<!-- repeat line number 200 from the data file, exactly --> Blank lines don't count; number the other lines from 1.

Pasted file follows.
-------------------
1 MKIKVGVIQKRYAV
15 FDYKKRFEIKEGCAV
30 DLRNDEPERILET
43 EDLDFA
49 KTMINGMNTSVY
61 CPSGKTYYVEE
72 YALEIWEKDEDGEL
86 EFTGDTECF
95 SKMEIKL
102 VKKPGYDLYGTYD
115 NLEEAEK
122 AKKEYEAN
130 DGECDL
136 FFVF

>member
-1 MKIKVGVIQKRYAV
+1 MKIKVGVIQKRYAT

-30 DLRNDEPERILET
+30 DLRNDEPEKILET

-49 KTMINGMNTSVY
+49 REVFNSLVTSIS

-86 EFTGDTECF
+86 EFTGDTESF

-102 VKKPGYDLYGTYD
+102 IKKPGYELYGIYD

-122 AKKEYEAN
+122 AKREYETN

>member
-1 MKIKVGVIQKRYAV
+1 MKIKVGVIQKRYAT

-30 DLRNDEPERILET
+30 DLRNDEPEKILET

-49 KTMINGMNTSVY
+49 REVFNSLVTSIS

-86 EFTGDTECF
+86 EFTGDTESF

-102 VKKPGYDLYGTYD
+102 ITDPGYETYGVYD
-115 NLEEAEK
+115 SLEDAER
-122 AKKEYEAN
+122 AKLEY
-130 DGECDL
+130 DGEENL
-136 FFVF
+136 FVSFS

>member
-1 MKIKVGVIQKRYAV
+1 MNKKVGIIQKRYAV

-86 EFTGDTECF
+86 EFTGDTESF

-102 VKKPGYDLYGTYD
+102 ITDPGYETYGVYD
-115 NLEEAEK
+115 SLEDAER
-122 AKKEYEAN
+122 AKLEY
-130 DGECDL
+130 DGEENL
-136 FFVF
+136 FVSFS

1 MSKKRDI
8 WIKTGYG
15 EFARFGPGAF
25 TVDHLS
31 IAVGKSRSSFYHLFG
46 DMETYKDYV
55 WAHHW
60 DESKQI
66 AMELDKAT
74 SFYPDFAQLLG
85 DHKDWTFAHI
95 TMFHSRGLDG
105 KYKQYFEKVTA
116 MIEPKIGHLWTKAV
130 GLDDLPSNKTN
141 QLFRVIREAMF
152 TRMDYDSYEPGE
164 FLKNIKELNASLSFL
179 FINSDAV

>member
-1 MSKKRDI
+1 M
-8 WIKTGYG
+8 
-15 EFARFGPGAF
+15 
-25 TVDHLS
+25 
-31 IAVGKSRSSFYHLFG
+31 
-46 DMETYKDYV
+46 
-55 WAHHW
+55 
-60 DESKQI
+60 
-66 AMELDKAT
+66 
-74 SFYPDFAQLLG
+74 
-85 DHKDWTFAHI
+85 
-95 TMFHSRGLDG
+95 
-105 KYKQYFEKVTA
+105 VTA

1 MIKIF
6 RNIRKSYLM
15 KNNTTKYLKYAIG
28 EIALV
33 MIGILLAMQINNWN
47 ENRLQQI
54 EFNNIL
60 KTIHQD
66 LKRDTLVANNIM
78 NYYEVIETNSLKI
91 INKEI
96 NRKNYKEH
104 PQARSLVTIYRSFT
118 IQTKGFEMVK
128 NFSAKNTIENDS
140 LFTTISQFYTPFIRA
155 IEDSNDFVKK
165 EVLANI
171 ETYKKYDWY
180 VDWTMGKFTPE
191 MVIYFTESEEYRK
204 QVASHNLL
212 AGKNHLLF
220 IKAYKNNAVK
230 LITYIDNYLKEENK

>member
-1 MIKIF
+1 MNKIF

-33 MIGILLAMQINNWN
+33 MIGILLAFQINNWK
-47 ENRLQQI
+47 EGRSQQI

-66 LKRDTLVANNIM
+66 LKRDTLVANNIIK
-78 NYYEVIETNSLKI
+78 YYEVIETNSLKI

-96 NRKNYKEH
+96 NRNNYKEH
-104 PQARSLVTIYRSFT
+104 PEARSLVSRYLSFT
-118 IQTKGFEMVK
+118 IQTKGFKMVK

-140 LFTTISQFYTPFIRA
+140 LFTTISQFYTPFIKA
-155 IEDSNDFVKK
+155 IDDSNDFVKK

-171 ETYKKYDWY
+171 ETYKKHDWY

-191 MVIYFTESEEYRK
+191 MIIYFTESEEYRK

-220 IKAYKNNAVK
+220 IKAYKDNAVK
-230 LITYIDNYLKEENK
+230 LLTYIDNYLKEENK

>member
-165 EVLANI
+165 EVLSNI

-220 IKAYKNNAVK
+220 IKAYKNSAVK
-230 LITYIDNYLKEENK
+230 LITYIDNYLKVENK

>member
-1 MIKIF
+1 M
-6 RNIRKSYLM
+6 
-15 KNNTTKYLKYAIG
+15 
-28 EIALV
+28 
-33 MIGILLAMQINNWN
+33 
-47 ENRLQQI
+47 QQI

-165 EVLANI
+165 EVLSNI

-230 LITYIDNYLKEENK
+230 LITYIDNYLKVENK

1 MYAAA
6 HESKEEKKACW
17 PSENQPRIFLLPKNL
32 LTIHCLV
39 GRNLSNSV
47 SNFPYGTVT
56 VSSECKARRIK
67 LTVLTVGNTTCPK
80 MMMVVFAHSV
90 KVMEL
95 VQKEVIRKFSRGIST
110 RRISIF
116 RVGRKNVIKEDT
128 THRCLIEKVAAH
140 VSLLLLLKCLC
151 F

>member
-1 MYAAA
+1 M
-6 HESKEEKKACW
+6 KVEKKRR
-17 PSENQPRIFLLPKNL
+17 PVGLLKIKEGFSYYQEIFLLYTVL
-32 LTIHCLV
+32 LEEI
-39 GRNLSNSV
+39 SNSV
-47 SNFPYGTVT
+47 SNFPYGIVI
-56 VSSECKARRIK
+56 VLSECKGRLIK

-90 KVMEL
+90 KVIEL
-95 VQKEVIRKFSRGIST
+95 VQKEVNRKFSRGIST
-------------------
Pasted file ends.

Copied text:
140 VSLLLLLKCLC